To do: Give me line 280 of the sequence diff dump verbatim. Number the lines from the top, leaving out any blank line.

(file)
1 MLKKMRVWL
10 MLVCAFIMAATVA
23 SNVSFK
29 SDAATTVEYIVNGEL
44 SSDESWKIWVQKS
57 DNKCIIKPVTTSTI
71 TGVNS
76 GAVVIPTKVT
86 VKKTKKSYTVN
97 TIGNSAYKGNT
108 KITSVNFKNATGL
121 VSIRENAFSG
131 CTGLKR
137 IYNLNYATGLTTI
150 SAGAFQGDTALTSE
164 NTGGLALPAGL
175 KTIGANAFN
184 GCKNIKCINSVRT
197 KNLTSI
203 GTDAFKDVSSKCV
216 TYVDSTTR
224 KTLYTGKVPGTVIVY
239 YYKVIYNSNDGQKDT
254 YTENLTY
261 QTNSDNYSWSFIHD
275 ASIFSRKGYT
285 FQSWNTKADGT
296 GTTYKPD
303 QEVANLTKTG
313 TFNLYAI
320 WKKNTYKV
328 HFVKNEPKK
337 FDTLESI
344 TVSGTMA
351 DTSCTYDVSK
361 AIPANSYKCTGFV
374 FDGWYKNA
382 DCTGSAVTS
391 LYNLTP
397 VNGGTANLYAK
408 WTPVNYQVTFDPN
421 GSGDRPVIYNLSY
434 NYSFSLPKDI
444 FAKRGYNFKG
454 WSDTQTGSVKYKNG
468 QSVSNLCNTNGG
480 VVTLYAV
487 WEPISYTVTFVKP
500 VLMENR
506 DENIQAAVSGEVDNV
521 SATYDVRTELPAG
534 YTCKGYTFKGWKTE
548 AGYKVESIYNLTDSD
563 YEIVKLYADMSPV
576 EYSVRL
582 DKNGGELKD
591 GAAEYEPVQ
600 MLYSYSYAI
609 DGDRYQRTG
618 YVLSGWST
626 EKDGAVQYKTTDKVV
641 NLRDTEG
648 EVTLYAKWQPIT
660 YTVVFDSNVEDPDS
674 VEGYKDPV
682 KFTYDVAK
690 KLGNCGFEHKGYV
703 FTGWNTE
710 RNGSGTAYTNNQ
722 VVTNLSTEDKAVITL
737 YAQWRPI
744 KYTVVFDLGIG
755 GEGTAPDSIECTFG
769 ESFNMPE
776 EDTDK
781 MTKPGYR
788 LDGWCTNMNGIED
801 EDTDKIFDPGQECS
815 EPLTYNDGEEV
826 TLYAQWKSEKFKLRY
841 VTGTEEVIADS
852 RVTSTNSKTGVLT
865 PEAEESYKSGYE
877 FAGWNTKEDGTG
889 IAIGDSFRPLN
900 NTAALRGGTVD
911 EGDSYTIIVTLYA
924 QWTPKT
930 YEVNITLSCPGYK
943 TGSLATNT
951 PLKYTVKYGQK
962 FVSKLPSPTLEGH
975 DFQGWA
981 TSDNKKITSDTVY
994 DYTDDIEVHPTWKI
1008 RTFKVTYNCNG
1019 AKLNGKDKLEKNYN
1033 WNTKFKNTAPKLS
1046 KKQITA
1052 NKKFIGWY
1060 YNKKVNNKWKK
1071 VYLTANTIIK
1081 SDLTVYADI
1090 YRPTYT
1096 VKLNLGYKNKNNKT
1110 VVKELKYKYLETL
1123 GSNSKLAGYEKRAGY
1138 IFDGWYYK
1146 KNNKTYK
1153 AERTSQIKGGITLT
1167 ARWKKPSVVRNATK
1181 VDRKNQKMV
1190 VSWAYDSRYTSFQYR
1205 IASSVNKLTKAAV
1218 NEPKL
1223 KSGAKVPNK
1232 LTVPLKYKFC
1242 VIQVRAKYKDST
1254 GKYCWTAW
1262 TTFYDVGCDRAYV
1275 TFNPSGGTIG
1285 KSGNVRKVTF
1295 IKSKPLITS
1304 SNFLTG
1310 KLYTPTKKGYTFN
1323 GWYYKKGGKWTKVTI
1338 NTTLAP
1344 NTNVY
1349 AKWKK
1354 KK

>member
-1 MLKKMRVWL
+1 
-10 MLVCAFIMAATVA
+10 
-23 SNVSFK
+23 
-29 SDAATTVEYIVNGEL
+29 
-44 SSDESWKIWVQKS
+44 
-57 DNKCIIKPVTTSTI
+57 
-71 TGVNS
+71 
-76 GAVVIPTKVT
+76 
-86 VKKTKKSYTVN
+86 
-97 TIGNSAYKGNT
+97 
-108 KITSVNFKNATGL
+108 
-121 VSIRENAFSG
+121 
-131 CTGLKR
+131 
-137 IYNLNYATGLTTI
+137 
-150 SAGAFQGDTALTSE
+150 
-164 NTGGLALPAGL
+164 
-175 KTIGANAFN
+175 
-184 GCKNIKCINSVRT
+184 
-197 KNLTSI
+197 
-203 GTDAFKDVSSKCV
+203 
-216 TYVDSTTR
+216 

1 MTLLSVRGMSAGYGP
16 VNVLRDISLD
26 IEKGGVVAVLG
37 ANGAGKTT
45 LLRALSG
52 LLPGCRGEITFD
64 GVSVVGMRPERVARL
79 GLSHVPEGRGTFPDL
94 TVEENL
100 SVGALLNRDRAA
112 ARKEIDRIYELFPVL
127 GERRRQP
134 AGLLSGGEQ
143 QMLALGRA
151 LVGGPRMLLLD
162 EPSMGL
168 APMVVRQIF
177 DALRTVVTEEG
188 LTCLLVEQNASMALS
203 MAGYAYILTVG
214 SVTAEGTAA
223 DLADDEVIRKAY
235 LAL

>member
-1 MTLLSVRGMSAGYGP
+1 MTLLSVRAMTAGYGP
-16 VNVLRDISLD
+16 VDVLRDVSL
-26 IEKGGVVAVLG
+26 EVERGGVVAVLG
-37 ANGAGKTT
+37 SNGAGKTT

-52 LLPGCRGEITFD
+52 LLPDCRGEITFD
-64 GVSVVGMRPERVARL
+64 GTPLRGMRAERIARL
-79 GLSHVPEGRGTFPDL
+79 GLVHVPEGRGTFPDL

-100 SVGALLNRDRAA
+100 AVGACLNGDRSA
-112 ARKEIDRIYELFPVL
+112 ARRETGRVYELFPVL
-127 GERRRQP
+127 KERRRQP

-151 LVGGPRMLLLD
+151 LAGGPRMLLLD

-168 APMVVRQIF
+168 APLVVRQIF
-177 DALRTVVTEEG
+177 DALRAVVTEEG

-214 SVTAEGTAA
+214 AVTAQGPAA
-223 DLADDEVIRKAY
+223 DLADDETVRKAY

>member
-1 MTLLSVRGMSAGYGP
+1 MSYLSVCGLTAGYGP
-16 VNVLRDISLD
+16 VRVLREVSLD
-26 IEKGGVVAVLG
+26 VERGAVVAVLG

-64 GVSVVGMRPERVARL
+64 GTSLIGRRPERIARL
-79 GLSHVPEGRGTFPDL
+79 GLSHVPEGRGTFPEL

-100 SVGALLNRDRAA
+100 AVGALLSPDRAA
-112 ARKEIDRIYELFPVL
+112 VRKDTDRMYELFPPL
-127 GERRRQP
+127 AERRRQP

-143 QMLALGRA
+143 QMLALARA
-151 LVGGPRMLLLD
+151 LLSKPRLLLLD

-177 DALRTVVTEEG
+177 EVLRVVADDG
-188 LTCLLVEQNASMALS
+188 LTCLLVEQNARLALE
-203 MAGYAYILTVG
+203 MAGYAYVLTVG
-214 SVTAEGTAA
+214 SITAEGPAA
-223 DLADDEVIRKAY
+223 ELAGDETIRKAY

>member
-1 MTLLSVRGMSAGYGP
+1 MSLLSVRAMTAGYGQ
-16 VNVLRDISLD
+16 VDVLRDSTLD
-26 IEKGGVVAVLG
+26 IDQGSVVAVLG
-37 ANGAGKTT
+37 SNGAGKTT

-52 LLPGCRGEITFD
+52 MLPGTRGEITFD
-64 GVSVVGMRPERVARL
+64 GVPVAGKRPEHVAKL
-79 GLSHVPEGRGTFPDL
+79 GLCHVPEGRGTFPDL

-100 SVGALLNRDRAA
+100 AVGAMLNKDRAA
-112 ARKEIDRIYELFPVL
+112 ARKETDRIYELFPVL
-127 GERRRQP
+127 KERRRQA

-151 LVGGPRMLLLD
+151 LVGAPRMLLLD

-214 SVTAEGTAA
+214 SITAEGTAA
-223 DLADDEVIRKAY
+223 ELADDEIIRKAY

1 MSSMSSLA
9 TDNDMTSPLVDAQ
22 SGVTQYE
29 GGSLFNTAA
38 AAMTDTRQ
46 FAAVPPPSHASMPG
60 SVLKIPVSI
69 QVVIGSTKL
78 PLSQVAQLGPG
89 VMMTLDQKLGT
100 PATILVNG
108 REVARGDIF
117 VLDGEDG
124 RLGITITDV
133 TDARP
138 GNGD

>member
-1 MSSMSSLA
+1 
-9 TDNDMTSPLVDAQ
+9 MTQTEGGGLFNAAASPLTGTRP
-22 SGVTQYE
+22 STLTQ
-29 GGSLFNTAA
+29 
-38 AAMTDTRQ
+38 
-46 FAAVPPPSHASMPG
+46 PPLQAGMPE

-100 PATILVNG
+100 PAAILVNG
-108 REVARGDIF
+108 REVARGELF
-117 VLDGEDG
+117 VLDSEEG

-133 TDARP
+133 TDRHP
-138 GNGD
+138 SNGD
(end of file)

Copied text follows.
-151 LVGGPRMLLLD